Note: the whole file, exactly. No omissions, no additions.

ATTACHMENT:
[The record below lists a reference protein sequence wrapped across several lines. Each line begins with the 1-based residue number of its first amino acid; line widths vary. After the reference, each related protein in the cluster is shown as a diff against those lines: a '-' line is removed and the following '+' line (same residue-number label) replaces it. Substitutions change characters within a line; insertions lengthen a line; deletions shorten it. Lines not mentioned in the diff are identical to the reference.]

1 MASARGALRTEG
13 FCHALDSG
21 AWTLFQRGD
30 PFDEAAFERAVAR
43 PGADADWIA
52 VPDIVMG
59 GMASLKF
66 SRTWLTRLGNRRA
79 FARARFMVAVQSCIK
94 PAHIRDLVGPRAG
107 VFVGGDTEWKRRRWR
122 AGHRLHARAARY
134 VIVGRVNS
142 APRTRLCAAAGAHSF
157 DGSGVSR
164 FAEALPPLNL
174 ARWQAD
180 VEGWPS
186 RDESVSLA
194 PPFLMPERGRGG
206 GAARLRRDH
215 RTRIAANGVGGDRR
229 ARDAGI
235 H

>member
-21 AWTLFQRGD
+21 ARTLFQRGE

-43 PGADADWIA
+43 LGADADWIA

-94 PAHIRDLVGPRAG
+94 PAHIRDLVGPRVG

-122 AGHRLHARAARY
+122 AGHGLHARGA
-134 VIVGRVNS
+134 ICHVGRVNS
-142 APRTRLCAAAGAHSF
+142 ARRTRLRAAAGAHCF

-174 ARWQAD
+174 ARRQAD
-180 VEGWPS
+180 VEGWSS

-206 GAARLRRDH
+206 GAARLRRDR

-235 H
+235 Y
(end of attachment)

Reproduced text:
[The record below lists a reference protein sequence wrapped across several lines. Each line begins with the 1-based residue number of its first amino acid; line widths vary. After the reference, each related protein in the cluster is shown as a diff against those lines: a '-' line is removed and the following '+' line (same residue-number label) replaces it. Substitutions change characters within a line; insertions lengthen a line; deletions shorten it. Lines not mentioned in the diff are identical to the reference.]

1 MASARGALRTEG
13 FCHALDSG
21 AWTLFQRGD
30 PFDEAAFERAVAR
43 PGADADWIA
52 VPDIVMG
59 GMASLKF
66 SRTWLTRLGNRRA
79 FARARFMVAVQSCIK
94 PAHIRDLVGPRAG
107 VFVGGDTEWKRRRWR
122 AGHRLHARAARY
134 VIVGRVNS
142 APRTRLCAAAGAHSF
157 DGSGVSR
164 FAEALPPLNL
174 ARWQAD
180 VEGWPS
186 RDESVSLA
194 PPFLMPERGRGG
206 GAARLRRDH
215 RTRIAANGVGGDRR
229 ARDAGI
235 H

>member
-21 AWTLFQRGD
+21 ARTLFQRGE

-43 PGADADWIA
+43 LGADADWIA

-94 PAHIRDLVGPRAG
+94 PAHIRDLVGPRVG

-122 AGHRLHARAARY
+122 AGHGLHARGA
-134 VIVGRVNS
+134 ICHVGRVNS
-142 APRTRLCAAAGAHSF
+142 ARRTRLRAAAGAHCF

-174 ARWQAD
+174 ARRQAD
-180 VEGWPS
+180 VEGWSS

-206 GAARLRRDH
+206 GAARLRRDR

-235 H
+235 Y